Interview on ABC 891, Breakfast with David Bevan
Topics: Malcolm Turnbull; Energy policy; Gareth Evans comments on the US and China
David Bevan: Well it’s Wednesday which means it’s time for super Wednesday when we gather Federal MP’s from South Australia. Movers and shakers Simon Birmingham, Minister for Trade, Tourism and Investment, joins us, good morning Simon Birmingham.
Simon Birmingham: Good morning David Bevan.
David Bevan: Amanda Rishworth, Labor MP for Kingston, and expecting, I expect, to be part of a Shorten Government after May, good morning Amanda Rishworth.
Amanda Rishworth: Good morning David, great to be with you.
David Bevan: You refuse to count those chickens before they hatch, don’t you?
Amanda Rishworth: We always refuse to count the chickens. Elections and politics as you’ve seen is fast moving.
David Bevan: Cory Bernardi, Australian Conservatives and Senator from South Australia, good morning to you.
Cory Bernardi: Hi David, how are you?
David Bevan: Let’s start with Simon Birmingham. Simon Birmingham is Malcolm Turnbull a hypocrite?
Simon Birmingham: I’m not going to label names on anybody, Malcolm Turnbull is a friend, former Prime Minister, former leader, now he’s out of the parliament now, I’m still here, I’m a Cabinet Minister and I’m focussed on things like the energy security policy announcements that we made yesterday to hold the energy companies to account and to put consumer interests first and to make sure that small businesses and families can get lower power prices.
David Bevan: Well Evan Mulholland who writes in the Sydney Morning Herald today who was a candidate in the Victorian state election, said that by publically calling on Prime Minister Morrison to bring forward the federal election and intervening in Liberal Party factional matters, Turnbull is allowing his legacy to become entangled in the same personal bitterness and vitriol he so despised as Prime Minister. It is an act of woeful hypocrisy.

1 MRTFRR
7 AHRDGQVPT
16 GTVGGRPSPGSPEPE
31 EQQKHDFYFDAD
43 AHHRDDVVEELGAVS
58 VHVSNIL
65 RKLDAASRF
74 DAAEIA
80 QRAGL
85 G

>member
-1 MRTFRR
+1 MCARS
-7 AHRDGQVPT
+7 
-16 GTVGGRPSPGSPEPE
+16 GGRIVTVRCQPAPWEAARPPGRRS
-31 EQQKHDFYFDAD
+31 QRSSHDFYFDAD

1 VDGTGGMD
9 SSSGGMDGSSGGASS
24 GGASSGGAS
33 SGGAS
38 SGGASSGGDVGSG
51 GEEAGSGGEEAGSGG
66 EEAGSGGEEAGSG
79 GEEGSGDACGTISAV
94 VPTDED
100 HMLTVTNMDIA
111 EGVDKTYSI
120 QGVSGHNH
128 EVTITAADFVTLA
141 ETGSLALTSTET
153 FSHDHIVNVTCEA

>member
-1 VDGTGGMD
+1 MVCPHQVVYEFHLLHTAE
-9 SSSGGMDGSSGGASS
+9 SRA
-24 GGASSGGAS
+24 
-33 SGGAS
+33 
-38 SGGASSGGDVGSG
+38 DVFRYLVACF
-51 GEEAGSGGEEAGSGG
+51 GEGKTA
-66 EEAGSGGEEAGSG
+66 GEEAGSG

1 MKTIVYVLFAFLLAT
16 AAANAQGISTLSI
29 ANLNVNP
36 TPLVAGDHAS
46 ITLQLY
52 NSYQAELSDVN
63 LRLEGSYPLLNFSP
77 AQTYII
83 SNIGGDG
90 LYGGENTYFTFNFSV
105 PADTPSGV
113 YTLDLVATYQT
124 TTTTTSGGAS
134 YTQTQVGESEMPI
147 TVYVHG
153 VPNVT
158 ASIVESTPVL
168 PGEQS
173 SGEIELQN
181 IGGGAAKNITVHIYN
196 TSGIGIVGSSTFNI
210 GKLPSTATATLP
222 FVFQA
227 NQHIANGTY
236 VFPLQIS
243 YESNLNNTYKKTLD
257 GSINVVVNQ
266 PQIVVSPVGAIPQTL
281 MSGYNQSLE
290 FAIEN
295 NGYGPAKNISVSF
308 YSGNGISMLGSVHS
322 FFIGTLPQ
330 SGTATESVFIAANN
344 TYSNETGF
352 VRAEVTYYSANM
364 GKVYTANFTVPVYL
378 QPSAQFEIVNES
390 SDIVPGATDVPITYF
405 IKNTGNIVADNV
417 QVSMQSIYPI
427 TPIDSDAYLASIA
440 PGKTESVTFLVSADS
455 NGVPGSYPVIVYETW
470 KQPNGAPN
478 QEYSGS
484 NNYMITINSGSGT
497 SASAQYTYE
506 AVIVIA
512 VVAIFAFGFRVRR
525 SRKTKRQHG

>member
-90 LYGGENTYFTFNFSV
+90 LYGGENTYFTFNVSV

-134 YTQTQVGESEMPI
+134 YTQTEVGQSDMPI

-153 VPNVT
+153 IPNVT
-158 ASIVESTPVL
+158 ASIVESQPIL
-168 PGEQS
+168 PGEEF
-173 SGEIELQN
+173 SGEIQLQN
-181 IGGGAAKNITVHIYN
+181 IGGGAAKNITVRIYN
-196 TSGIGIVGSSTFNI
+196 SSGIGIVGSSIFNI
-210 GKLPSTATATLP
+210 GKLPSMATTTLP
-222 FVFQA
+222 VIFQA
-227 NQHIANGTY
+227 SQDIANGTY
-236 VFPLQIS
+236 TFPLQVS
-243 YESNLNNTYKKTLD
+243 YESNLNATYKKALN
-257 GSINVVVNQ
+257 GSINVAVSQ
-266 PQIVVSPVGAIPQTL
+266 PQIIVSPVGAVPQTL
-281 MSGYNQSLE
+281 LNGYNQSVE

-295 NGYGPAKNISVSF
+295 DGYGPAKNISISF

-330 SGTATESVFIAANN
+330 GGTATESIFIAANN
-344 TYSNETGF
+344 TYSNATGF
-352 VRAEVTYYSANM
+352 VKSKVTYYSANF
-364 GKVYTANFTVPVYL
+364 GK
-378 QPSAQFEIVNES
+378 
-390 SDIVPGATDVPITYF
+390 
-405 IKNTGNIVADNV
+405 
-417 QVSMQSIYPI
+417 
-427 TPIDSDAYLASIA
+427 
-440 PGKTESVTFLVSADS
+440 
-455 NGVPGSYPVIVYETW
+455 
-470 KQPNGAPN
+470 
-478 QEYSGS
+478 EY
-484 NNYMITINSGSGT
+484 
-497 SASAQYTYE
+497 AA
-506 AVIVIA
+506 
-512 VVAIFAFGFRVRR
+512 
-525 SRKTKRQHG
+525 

Simon Birmingham: And look people can write whatever the hell they want in newspapers, it’s a free world. In the end I’m not going to get drawn into commentary on these things because that only feeds it endlessly and the public are sick to death of it. They are sick to death of commentary on these sorts of matters. They want to know their politicians, their members of Parliament, particularly their Ministers are focussed on the job at hand. As Trade and Tourism Minister, I’ve got plenty to do in my portfolio, as a Cabinet Minister I’m focussed on the types of policies the Government’s progressed this week with some of the most far reaching and substantial legislation to tackle dysfunction in our energy markets that the country’s seen – that’s the priority of the day – that’s where we are going to keep our focus and energy.
David Bevan: Well you mention energy. Didn’t Turnbull dump the NEG just before he was dumped as leader and now he’s arguing for the government to adopt it?
Simon Birmingham: I think that’s an accurate assessment of the history of decisions there, of course the actions that we are taking with the new legislation that provides a big stick approach to tackling energy companies, our policy decisions that were started under Malcolm Turnbull’s Cabinet, they’ve been continued now under Scott Morrison’s Cabinet and what we are doing is putting in place new provisions as penalties for energy companies, requirements that for example the big gentailers those who are generators and retailers who dominate the market in SA can’t then manipulate the market by withholding supply or contracts to other retailers who should be able to come in and compete by drawing on their generation sources.
David Bevan: Ok, but I got the history right didn’t I? Turnbull dumped the NEG just before he was dumped as leader?
Simon Birmingham: You’ve asked the question and I gave you a very straight answer David.
David Bevan: Yeah ok, well it’s just that I’ve got to ask it again because, I find this, it’s breathtaking, and it’s why people according to the polls are abandoning your Coalition Government in droves, but just, just to pause and get our heads around that. He thought it was a good idea, he dumped it then he was dumped as leader and now he’s, from his home, he’s shouting from the sidelines; get back into the NEG. Is it any wonder the Coalition has got a credibility problem on energy?